Serbia has become one of rugby league’s latest frontier outposts. A country where our game seems to have been taken to heart by an ever-growing band of passionate enthusiasts, there is now a thriving domestic scene.

Serbian players have trained with Super League clubs like Warrington in the last few years, and the national team, which uses almost entirely domestic players, has improved.

Although results against more established teams such as Wales in last year’s world cup qualifiers were not great, the progress that the country has made to be able to even put a competitive international team out is remarkable.

Jack O'Brien interview

Red Star Belgrade is a famous name in Serbia sport, with the club being one of the country’s most famous football clubs. But it is also a rugby league club, and this year has signed Australian Jack O’Brien as a professional. O’Brien has been on an interesting journey to reach this point in his career, as he explained to Everything Rugby League.

“I am from one of rugby leagues' heartlands: South Sydney,” the 24-year-old told ERL.

“I started playing rugby league for the Coogee Wombats at age four, but owe a lot of my expertise in the game to when I made the move to Mascot Jets when I was nine.

“Mascot is one of the oldest clubs in Sydney. It’s where I was scouted and contracted into the South Sydney Rabbitohs Junior representative system until I was 18.

“At the age of 18, I had become disillusioned with the system and decided to travel the world instead of playing on.

“After a couple years, though, with my love for playing rugby league rekindled, I made the decision to try to combine my love of the game with travelling.

“Firstly I played a couple seasons for the Mascot A grade side, then made the move down the south coast of NSW to play for Berry-Shoalhaven Magpies first grade.”

“That’s where is where I met player-manager Bob Henderson with the Endeavour Sports Group.

“He helped me put together a highlights package. Bob then went on to send this to Troy Perkins the coach at Hemel Stags, who was happy to offer me a contract for the 2017 season.

“In January I was on a flight to England to start my European journey.”

After playing with Hemel, an expansion club based in Hertfordshire, in the South of England, O’Brien decided to try his luck in the Balkans.

“Towards the back end of the League 1 season with Hemel Stags, Troy Perkins our coach posted an ad on the team's online group chat,” he explained.

“The ad stated that the Red Star Belgrade rugby league club was looking for players to bolster their squad for the end of their season.

“On the exact same day that was posted, I was researching a possible holiday to the Balkans after the season!

“Taking this as a sign and thinking it was too good to be a coincidence, I decided to take on the opportunity.”

O’Brien is yet to make his first appearance in the Serbian league, but he is looking forward to his debut. He has had the opportunity to see some of his future teammates in action and believes that Serbia could have a big future when it comes to the 13-man code.

He has also played an international game for a European country, for whom he qualifies through grandparentage.

“I am as of yet to make my debut for Red Star rugby league due to scheduling issues,” he said.

“However, I have witnessed the Serbian national team play against Greece, and I have been training with the lads for a few weeks now.

“On top of that, I had the honour to make my international debut for Bulgaria against the Serbian national junior side for the curtain raiser of the Serbia versus Greece match.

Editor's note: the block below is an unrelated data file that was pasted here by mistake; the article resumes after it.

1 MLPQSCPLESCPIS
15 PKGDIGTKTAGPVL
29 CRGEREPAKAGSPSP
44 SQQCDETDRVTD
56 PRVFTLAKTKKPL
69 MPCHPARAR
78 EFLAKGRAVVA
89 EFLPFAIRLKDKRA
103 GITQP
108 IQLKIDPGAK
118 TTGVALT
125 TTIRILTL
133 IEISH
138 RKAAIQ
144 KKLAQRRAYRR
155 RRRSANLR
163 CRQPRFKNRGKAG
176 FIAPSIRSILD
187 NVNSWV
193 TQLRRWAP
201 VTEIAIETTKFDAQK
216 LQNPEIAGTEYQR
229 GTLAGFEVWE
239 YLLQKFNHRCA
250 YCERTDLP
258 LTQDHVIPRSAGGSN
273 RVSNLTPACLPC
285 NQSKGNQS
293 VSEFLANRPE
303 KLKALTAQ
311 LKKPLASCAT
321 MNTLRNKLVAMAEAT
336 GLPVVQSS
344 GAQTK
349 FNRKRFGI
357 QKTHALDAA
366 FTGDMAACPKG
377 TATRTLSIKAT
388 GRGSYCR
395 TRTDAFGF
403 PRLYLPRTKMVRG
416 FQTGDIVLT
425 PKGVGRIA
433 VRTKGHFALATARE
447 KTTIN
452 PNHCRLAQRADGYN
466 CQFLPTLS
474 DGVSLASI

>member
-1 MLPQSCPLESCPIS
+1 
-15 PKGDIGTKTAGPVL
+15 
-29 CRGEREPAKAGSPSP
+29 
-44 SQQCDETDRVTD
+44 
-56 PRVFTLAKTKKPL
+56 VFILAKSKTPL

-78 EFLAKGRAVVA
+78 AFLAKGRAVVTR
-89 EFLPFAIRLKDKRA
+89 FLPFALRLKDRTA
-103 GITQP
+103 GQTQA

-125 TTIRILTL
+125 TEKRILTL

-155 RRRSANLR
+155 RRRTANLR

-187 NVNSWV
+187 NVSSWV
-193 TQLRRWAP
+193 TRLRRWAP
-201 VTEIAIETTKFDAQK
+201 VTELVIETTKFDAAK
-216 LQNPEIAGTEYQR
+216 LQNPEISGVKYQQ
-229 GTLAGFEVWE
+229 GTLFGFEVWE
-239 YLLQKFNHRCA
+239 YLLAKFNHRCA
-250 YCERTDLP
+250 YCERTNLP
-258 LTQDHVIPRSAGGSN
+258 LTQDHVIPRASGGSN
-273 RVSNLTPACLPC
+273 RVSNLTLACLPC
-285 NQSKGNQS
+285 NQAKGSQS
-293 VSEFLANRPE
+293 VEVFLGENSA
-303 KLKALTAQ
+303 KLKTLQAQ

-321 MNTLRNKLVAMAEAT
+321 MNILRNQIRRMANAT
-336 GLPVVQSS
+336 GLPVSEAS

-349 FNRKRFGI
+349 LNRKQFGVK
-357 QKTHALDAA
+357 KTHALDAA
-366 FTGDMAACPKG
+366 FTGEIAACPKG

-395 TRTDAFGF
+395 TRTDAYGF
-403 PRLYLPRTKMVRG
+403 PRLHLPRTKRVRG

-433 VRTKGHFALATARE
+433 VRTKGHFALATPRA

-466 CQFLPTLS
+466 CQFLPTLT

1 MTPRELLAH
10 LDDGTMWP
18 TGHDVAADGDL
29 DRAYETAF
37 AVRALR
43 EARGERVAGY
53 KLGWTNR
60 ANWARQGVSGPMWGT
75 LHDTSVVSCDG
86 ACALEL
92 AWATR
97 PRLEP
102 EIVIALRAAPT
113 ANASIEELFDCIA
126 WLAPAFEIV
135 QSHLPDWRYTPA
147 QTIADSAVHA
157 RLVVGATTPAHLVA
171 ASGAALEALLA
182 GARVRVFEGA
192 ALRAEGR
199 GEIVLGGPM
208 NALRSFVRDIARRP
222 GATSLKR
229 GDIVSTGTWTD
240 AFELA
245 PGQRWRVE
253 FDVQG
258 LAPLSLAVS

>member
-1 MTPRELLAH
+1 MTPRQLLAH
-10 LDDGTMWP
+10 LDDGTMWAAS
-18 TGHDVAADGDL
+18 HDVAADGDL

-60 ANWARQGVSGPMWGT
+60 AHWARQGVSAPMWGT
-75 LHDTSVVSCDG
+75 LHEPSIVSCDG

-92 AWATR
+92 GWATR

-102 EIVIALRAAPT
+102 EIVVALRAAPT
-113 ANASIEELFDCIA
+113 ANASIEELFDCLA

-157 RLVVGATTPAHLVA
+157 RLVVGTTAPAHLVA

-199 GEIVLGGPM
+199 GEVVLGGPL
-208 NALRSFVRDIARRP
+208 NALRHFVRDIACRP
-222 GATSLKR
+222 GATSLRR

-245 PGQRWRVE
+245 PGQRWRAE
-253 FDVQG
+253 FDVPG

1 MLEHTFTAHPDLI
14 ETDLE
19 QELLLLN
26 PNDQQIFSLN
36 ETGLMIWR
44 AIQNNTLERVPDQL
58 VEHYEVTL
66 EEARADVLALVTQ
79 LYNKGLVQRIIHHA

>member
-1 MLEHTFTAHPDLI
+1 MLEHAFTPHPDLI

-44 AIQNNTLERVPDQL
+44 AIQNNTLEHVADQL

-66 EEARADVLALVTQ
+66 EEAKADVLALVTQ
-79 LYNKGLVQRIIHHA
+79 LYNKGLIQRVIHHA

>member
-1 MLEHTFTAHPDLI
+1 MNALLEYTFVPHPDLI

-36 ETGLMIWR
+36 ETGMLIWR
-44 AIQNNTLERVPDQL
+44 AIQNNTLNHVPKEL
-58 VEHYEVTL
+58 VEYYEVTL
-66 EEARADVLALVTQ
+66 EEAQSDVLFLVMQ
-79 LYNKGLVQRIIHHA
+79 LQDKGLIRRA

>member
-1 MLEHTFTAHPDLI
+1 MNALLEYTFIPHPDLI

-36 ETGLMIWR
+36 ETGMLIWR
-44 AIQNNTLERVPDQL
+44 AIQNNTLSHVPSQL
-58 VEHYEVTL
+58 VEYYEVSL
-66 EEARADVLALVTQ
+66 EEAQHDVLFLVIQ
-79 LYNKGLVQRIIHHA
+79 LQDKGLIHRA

“From what I've seen Serbian rugby league is still definitely in a developmental stage, but in saying that there is tons of talent around here.

“Serbia could be a powerhouse in not only European rugby league but also on the international stage, given the right direction.

“As we know, Jake and Tom Trbojevic are of Serbian heritage, as well as Nick Cotrič.

“These players are the future of rugby league in the NRL and I believe with the right funding and help plenty more talent like them could make an impact coming out of Serbia.”

Despite his Irish surname, O’Brien is not eligible to play for Ireland. He has played for Bulgaria, though, and could also, theoretically at least, pull on an England jersey one day.

“I am not eligible to play for Ireland unfortunately,” he said.

“However I am eligible for England through my Grandma on my Ma’s side, and I’m also eligible for Bulgaria.”

O’Brien is keeping a close eye on the World Cup and is interested to see how Tonga go in this year’s tournament.

“I obviously want Australia to win, but I am definitely interested to see how the Tongan team fare, with the Taumololo and Fifita combo,” he said.

“Ireland look promising as well and would like to see them get into the final four.

“But to be honest I really enjoy watching any developing team improve and uplift the level of the international game.”

O’Brien is a back rower on the field, who likes to affect the game in both attack and defence.

He counts a number of current NRL stars among his rugby league idols.

“I normally play either second row or lock,” he said.

“My style includes staunch defensive efforts, often topping tackling counts, and being dangerous near the line, running good lines.

“My idols in the game include the likes of Luke O'Donnell, Jonathan Thurston, Darren Lockyer, Sam Burgess and Brad Fittler.

“However, my favourite players are Dylan Walker, Aaron Grey and Cameron McInnes, as they are players I played with as a kid, and it's great to see how far they've come.

“But on top of that Jason Taumololo, Jake Trbojavic and Angus Crichton are the most exciting players to watch at the moment.”